JOBSEARCH: Don’t be a “source of inconvenient truth”

Surviving (and Thriving) After a Layoff
8 things to know and prepare for–emotionally and professionally
Jan 8th 2015 1:35PM

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I saved this, because I knew it was coming sooner or later.

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1. It is personal. Despite what others may tell you, it really is about you. If you were so essential to the survival of your organization, you wouldn’t have been let go. Accept this as fact and move on.

2. It probably had to do with income. It’s possible that some part of the reason you lost your job is your age, but more than likely it’s because you made more money than your junior colleagues. Employers often figure: Why let go of two lower-paid employees when we can get rid of just a single, senior one? That doesn’t make the loss any sweeter, but it does allow us to keep more of our sense of dignity.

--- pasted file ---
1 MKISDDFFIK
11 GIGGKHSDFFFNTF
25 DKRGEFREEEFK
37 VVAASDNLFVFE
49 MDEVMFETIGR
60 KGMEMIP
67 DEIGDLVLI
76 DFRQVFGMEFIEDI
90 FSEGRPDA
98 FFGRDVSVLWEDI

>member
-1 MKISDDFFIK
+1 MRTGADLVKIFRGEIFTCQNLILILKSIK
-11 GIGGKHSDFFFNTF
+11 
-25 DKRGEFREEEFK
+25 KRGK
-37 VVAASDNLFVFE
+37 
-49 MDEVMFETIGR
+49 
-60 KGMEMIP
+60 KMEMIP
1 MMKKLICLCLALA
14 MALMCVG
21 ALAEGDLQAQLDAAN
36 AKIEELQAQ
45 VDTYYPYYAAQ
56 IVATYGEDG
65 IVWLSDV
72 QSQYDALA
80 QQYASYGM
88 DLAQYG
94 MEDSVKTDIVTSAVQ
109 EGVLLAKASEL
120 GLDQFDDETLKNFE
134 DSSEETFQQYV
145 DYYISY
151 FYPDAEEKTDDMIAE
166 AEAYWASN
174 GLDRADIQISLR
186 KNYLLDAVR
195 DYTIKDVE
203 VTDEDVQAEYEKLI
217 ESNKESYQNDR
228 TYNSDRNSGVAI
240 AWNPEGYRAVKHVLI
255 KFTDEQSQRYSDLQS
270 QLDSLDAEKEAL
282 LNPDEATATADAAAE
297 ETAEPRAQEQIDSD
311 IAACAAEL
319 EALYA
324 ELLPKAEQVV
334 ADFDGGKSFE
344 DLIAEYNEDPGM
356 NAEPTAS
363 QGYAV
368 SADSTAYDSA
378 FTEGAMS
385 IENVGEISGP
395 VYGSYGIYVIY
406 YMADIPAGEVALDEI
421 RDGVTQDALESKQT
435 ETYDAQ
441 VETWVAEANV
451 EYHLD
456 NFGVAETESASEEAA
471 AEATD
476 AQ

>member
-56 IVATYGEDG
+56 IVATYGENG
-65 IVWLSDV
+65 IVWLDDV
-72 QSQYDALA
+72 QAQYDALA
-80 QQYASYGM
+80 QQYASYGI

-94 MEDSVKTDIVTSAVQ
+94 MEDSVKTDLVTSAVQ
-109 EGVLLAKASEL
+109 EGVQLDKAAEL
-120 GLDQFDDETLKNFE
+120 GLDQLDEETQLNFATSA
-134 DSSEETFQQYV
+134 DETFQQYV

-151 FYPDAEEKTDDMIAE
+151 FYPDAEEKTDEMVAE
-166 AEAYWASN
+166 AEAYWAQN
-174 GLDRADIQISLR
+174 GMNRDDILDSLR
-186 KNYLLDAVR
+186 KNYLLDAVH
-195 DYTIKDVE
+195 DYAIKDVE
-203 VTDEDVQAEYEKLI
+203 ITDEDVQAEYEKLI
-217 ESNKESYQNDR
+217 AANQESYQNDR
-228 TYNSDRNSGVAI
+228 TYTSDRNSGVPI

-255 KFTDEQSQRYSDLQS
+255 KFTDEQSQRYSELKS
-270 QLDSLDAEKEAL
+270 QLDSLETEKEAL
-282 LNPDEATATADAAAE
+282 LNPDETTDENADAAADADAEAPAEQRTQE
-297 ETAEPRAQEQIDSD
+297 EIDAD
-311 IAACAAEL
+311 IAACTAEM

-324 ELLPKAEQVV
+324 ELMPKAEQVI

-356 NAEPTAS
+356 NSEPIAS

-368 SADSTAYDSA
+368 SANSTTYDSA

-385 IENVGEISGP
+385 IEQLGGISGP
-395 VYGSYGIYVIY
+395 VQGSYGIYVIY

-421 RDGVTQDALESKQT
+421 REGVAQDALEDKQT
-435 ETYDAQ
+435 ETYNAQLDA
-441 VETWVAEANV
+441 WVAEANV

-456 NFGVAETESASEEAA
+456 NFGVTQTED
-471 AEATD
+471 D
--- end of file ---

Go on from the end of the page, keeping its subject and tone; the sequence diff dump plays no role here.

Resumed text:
3. Work friendship is fleeting. After you leave the workplace, you’ll miss not only the place and the work (not to mention the steady income and benefits), but also the people. It’s likely that you and your co-workers formed close relationships, especially if you were there for a long time. Be forewarned: often those close relationships are close only through the workplace. You’ll feel ditched by these former friends when they don’t call, write or keep in touch. It happens more often than we like. Two years after my layoff, I still felt hurt when my former friends didn’t reach out or even respond to my calls.

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I think it is MORE than personal.

If you are viewed as a threat to the “establishment” or a more powerful fiefdom, then “downsizing”, “RIF”, or “job elimination” are great excuse to eliminate an “source of inconvenient truth”.

Keep that in mind, and it hurts a little less.

Very little.

If you are, keep your resume updated. And, your eyes clear.

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